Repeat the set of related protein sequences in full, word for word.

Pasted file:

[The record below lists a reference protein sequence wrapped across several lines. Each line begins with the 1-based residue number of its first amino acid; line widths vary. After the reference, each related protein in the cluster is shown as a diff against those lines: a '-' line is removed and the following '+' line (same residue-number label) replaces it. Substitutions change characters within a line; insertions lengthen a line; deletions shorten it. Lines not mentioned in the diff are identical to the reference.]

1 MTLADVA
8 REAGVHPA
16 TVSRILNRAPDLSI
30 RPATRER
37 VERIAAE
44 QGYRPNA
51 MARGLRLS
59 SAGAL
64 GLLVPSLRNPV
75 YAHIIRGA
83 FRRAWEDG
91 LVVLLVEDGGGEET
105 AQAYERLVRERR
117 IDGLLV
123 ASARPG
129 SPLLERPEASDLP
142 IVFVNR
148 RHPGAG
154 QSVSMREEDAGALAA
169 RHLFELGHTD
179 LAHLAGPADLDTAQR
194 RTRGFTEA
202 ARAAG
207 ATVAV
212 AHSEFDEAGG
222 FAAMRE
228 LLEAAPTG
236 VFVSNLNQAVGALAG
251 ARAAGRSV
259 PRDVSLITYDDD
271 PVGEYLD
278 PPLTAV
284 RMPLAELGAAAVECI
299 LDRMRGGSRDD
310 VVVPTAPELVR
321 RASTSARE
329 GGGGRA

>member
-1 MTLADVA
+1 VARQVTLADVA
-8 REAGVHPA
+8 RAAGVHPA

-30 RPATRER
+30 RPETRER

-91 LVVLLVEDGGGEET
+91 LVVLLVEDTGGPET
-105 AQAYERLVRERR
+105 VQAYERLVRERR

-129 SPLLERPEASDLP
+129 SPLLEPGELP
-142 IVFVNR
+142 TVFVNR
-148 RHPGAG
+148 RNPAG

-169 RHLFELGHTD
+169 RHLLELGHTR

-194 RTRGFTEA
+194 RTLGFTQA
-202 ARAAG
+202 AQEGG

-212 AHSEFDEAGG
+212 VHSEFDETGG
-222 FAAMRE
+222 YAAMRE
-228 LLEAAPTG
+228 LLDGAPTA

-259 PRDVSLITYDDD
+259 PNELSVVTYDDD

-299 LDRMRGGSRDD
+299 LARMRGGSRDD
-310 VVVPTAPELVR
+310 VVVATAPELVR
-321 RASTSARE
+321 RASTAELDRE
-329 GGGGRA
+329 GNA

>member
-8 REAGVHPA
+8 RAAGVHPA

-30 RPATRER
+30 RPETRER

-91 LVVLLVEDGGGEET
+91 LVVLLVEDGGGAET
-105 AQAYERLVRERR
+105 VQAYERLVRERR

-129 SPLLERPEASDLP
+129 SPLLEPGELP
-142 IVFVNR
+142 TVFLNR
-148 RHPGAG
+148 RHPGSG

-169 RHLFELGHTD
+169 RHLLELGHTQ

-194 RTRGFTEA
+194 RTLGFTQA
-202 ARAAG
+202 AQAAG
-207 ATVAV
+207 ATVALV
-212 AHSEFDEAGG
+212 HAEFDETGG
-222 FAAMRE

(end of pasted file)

[The record below lists a reference protein sequence wrapped across several lines. Each line begins with the 1-based residue number of its first amino acid; line widths vary. After the reference, each related protein in the cluster is shown as a diff against those lines: a '-' line is removed and the following '+' line (same residue-number label) replaces it. Substitutions change characters within a line; insertions lengthen a line; deletions shorten it. Lines not mentioned in the diff are identical to the reference.]

1 MTLADVA
8 REAGVHPA
16 TVSRILNRAPDLSI
30 RPATRER
37 VERIAAE
44 QGYRPNA
51 MARGLRLS
59 SAGAL
64 GLLVPSLRNPV
75 YAHIIRGA
83 FRRAWEDG
91 LVVLLVEDGGGEET
105 AQAYERLVRERR
117 IDGLLV
123 ASARPG
129 SPLLERPEASDLP
142 IVFVNR
148 RHPGAG
154 QSVSMREEDAGALAA
169 RHLFELGHTD
179 LAHLAGPADLDTAQR
194 RTRGFTEA
202 ARAAG
207 ATVAV
212 AHSEFDEAGG
222 FAAMRE
228 LLEAAPTG
236 VFVSNLNQAVGALAG
251 ARAAGRSV
259 PRDVSLITYDDD
271 PVGEYLD
278 PPLTAV
284 RMPLAELGAAAVECI
299 LDRMRGGSRDD
310 VVVPTAPELVR
321 RASTSARE
329 GGGGRA

>member
-1 MTLADVA
+1 VARQVTLADVA
-8 REAGVHPA
+8 RAAGVHPA

-30 RPATRER
+30 RPETRER

-91 LVVLLVEDGGGEET
+91 LVVLLVEDTGGPET
-105 AQAYERLVRERR
+105 VQAYERLVRERR

-129 SPLLERPEASDLP
+129 SPLLEPGELP
-142 IVFVNR
+142 TVFVNR
-148 RHPGAG
+148 RNPAG

-169 RHLFELGHTD
+169 RHLLELGHTR

-194 RTRGFTEA
+194 RTLGFTQA
-202 ARAAG
+202 AQEGG

-212 AHSEFDEAGG
+212 VHSEFDETGG
-222 FAAMRE
+222 YAAMRE
-228 LLEAAPTG
+228 LLDGAPTA

-259 PRDVSLITYDDD
+259 PNELSVVTYDDD

-299 LDRMRGGSRDD
+299 LARMRGGSRDD
-310 VVVPTAPELVR
+310 VVVATAPELVR
-321 RASTSARE
+321 RASTAELDRE
-329 GGGGRA
+329 GNA

>member
-8 REAGVHPA
+8 RAAGVHPA

-30 RPATRER
+30 RPETRER

-91 LVVLLVEDGGGEET
+91 LVVLLVEDGGGAET
-105 AQAYERLVRERR
+105 VQAYERLVRERR

-129 SPLLERPEASDLP
+129 SPLLEPGELP
-142 IVFVNR
+142 TVFLNR
-148 RHPGAG
+148 RHPGSG

-169 RHLFELGHTD
+169 RHLLELGHTQ

-194 RTRGFTEA
+194 RTLGFTQA
-202 ARAAG
+202 AQAAG
-207 ATVAV
+207 ATVALV
-212 AHSEFDEAGG
+212 HAEFDETGG
-222 FAAMRE